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    Avionics Technicians

    Install, inspect, test, adjust, or repair avionics equipment, such as radar, radio, navigation, and missile control systems in aircraft or space vehicles

    Adjust, repair, or replace malfunctioning components or assemblies, using hand tools and/or soldering irons. Assemble components such as switches, electrical controls, and junction boxes, using hand tools and soldering irons. Connect components to assemblies such as radio systems, instruments, magnetos, inverters, and in-flight refueling systems, using hand tools and soldering irons. Install electrical and electronic components, assemblies, and systems in aircraft, using hand tools, power tools, and/or soldering irons. Interpret flight test data in order to diagnose malfunctions and systemic performance problems. Lay out installation of aircraft assemblies and systems, following documentation such as blueprints, manuals, and wiring diagrams. Test and troubleshoot instruments, components, and assemblies, using circuit testers, oscilloscopes, and voltmeters. Assemble prototypes or models of circuits, instruments, and systems so that they can be used for testing. Coordinate work with that of engineers, technicians, and other aircraft maintenance personnel. Fabricate parts and test aids as required. Keep records of maintenance and repair work. Operate computer-aided drafting and design applications to design avionics system modifications. Set up and operate ground support and test equipment to perform functional flight tests of electrical and electronic systems.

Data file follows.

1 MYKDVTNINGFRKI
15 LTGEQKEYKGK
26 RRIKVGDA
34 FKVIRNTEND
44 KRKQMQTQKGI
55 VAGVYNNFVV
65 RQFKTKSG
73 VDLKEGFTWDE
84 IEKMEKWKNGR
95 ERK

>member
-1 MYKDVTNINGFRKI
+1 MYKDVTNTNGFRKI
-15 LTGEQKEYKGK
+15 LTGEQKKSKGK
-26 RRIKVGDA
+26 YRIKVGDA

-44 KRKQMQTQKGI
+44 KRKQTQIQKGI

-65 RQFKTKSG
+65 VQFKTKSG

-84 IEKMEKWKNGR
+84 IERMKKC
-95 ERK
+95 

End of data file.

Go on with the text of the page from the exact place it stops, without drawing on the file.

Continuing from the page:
Computers and Electronics -- Knowledge of circuit boards, processors, chips, electronic equipment, and computer hardware and software, including applications and programming. Engineering and Technology -- Knowledge of the practical application of engineering science and technology. This includes applying principles, techniques, procedures, and equipment to the design and production of various goods and services. Mechanical -- Knowledge of machines and tools, including their designs, uses, repair, and maintenance. Design -- Knowledge of design techniques, tools, and principles involved in production of precision technical plans, blueprints, drawings, and models. Physics -- Knowledge and prediction of physical principles, laws, their interrelationships, and applications to understanding fluid, material, and atmospheric dynamics, and mechanical, electrical, atomic and sub- atomic structures and processes.

    Troubleshooting -- Determining causes of operating errors and deciding what to do about it. Operation and Control -- Controlling operations of equipment or systems. Installation -- Installing equipment, machines, wiring, or programs to meet specifications. Quality Control Analysis -- Conducting tests and inspections of products, services, or processes to evaluate quality or performance. Repairing -- Repairing machines or systems using the needed tools. Equipment Maintenance -- Performing routine maintenance on equipment and determining when and what kind of maintenance is needed. Operation Monitoring -- Watching gauges, dials, or other indicators to make sure a machine is working properly. Equipment Selection -- Determining the kind of tools and equipment needed to do a job. Mathematics -- Using mathematics to solve problems. Reading Comprehension -- Understanding written sentences and paragraphs in work related documents.